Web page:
Recent withdrawals from the International Criminal Court have raised questions about the court’s future.
Russia announced its withdrawal in the middle of November. Earlier, three African nations said they planned to leave.
Observers expect difficult times for the court in the weeks to come. More nations will likely be leaving.
Alex Whiting is a law professor at Harvard University in Massachusetts. He once supervised investigations and legal action against suspects for the International Criminal Court. He expects the court to survive.
“I think there will be some difficulties, but that the court is not going to collapse,” Whiting told VOA. He said one reason is the court’s special power to bring action against the world’s worst kinds of crimes.
The Court of Last Resort
The International Criminal Court was founded in 2002. It is based in The Netherlands. It is considered the court of last resort – the place where criminal charges are brought after all other legal efforts have failed.
Its aim is to bring to justice people responsible for horrible crimes when their own countries are unwilling or unable to take action. The court investigates and tries cases of genocide, crimes against humanity and war crimes.
The most important criminal case yet is against Sudanese President Omar al-Bashir. He is accused of genocide, war crimes and crimes against humanity. He remains in office.
Sudanese government soldiers patrol in South Sudan. South Sudan’s army has burned people alive, raped and shot girls, according to UN officials.
The Sudanese leader has visited other countries in violation of an international ban on his travel. He was able to avoid arrest during visits to Egypt, Saudi Arabia and South Africa.
The court is currently trying Laurent Gbagbo, the former president of the Ivory Coast. He faces charges related to thousands of murders and rapes while he was in power.
Guilty of War Crimes
Among those jailed by the court was former Congolese vice president Jean-Pierre Bemba. He was found guilty of war crimes.
In another case, the court ruled against Ahmad al-Faqi al-Mahdi, an Islamist rebel, for his part in the 2012 violence in Mali. He admitted guilt to destroying Muslim holy places in the historic city of Timbuktu.
Darryl Robinson is an expert on international law at Queens University Law School in Kingston, Canada. He said the court has done a lot in its short 14-year history.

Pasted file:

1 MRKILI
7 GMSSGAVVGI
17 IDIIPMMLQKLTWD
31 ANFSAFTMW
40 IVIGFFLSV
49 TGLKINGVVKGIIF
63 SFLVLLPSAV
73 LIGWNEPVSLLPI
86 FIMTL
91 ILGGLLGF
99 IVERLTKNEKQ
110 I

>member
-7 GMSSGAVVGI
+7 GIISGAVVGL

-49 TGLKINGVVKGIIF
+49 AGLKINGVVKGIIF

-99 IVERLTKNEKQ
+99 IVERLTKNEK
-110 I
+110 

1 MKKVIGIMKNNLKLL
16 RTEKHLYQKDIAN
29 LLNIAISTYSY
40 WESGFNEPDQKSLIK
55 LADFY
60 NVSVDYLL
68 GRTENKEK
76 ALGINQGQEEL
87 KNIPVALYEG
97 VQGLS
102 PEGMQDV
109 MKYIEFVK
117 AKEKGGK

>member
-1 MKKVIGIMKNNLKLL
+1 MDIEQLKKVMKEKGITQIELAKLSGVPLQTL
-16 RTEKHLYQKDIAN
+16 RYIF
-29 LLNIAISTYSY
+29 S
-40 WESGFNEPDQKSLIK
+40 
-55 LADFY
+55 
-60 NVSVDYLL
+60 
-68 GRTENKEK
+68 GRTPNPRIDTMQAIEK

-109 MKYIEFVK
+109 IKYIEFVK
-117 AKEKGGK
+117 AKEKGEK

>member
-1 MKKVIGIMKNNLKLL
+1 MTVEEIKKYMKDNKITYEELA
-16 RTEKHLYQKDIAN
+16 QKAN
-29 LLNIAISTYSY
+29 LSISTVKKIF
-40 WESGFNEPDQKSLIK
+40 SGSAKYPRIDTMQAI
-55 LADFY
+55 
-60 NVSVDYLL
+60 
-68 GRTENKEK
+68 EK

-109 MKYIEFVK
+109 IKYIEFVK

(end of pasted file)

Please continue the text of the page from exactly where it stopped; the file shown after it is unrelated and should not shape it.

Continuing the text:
But there are many serious problems in the world, Robinson said. As a result, the court faces demands to do more.
“On one hand, the International Criminal Court has been active in far more situations than I think anyone would have predicted in its short history,” Robinson said. “But on the other hand, there are so many situations in the world that are clamoring for attention.”
Russia, like the United States, has not accepted the treaty setting up the court’s right to exercise power. Therefore, neither country falls under its authority.
Russian President Vladimir Putin announced his country’s withdrawal from the court earlier this month. His announcement came after the court’s chief prosecutor said that Russia’s takeover of Crimea amounted to an “ongoing state of occupation.”
There have also been calls for the court to investigate suspected war crimes by Russian forces protecting the government in Syria.
Russia’s foreign ministry said the court is not living up to its responsibility to be even-handed.
Philippine President Rodrigo Duterte has said he might follow Russia out of the International Criminal Court. His comment came after the court warned Duterte over reports of the killing of thousands of people as part of his war on illegal drugs.
Three African Nations Withdraw
Before Russia announced its withdrawal, three African countries -- Burundi, South Africa and Gambia -- announced plans to withdraw from the court. Officials from the three countries said the court unfairly targets African leaders.
All those convicted by the court have been Africans. South Africa says it was pressured to arrest and surrender the Sudanese president to the court when he visited the country last year.
Whiting of Harvard University said it is regrettable a large percentage of the court’s cases relate to African countries. But he said court officials argue that they are targeting the world’s most serious cases of government-led abuse.
The court’s chief prosecutor, Fatou Bensouda, said she is disappointed at “any act that may undermine” the court’s authority to hold people responsible for horrible crimes. She called for more discussions with leaders of Burundi, South Africa and Gambia.
Bensouda also said the court would put more importance on crimes against children.
“It is unforgivable that children are assaulted, violated, murdered,” she said.
Such crimes should trouble all good people, she said.
I'm Dorothy Gundy.
And I'm John Russell.
Bruce Alpert reported on this story for VOA Learning English. George Grow was the editor.
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Words in This Story
clamor - v. a loud or strong demand for something
authority - n. the power to give orders or make decisions
disappoint - v. to make someone unhappy by not being as good as expected or by not doing something that was hoped for or expected
undermine - v. to make someone or something weaker or less effective
assault - v. the crime of trying or threatening to hurt someone physically
convicted – n. to be tried and found guilty of something